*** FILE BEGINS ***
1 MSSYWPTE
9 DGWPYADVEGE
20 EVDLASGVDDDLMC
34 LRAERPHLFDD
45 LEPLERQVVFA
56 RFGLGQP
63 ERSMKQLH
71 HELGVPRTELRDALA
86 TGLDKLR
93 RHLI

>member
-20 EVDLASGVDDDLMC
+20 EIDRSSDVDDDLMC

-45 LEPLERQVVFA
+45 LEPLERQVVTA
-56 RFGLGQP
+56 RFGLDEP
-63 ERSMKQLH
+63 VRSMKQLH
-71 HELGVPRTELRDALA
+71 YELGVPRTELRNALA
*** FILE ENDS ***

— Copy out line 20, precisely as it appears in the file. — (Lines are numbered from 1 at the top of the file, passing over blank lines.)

-71 HELGVPRTELRDALA